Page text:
Seven miles of spectacular ocean and bay beaches make up the region called Sandy Hook.
Not only are these beaches perfect for surf casting, swimming, and relaxing on the sand, but nature lovers enjoy hiking through almost primeval holly forest.
And then, of course, there is Gunnison Beach.
Long one of the secrets of the New Jersey beach scene, Gunnison Beach, at the upper end of the Sandy Hook peninsula, is the only nudist beach in New Jersey, and said to be the largest one on the Atlantic Coast, probably existing since the Second World War.
Gunnison is clearly marked and it is set off from the main part of the beach activities. You won't be subjected to oceans of flesh unless you want to be.
The lore is that the soldiers at Fort Hancock, (which is still on the peninsula, although not active) preferred to swim in the altogether. When the beach became public, the parks department decided to honor this old tradition by allowing a section to remain a nudist beach.
Though the Highlands and "the Hook" are great places to spend a seaside vacation, it is possible to visit them from Manhattan in less than one hour. There is an excellent ferry service that runs from East 34th Street to the Highlands, as well as from lower Manhattan. The commuter service goes to Atlantic highlands, but in the summer, the ferry goes right to Fort Hancock, on the beach, with shuttles to the other parts of the beach. You can see the skyline of Manhattan from almost anywhere on these beaches.
So if you are a visitor to the city, you can actually take a break from the museums and restaurants and cool your toes in the sand for a day! It's a lot easier to get to than the Long Island beaches, which are only reachable by car. Just make sure you know the ferry schedule, so you don't get stuck on the wrong side of the Hudson River at night. (Although there are lots of nice places to stay in the Highlands.)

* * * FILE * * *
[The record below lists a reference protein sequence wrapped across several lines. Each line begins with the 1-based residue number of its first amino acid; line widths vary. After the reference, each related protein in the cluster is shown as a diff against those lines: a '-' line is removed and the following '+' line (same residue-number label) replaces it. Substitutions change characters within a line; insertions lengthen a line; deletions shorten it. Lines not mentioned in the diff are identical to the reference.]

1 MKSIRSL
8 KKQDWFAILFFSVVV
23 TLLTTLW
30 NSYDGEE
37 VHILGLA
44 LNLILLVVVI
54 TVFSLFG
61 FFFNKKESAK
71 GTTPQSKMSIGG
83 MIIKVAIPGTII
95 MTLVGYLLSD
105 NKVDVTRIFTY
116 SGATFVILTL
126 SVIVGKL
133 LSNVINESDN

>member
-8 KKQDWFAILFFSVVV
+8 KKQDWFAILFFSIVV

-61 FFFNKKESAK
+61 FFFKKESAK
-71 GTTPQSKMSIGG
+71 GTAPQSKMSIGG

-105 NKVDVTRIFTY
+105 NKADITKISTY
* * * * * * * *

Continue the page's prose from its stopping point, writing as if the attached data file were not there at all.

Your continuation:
Sandy Hook is actually a state park, and as such, has no attractions such as rides or arcades, or even for that matter, restaurants or lodging. (There was one restaurant right in the State Park, but it was severely damaged by Sandy. For the moment, finances won't allow them to reopen, but there is always hope. See this story.)
But quaint and tiny Highlands, right across the bay, offers a number of Bed and Breakfasts as well as motels. Sea Bright, a busier town just south of Sandy Hook has a number of excellent accommodations and restaurants.
One of the nicest ways to get around and very much in keeping with the ecological tone of the area, is on two wheels. There are a number of shops, and some of the B&Bs in Highlands, that rent bicycles. For, besides the windswept beaches and sunburned bodies, there are a lot of wonderful sites to see.
Fort Hancock was established during the war of 1812 and was an important harbor defense for New York, Long Island, and New Jersey during the Second World War. The Fort Hancock museum affords the visitor a fascinating experience of a mortar battery ready to defend New York City. This is by far one of the most fun historical adventures for kids, who can scramble about on the ramparts and pretend to protect Manhattan. The fort was an important asset during WWII, and cacti were planted there to confuse any invading Germans!
Sandy Hook also has the oldest working lighthouse in the country, built in 1764. Originally, it was 500 feet from the water, but shifting currents forced the sand to surround it so that it is now a mile and a half from the water. Official tours of the lighthouse are available during the months of April through December.
Sun, sand, sports, nudes, lighthouses and army forts, plus a view of Manhattan. What other beach offers all of this?
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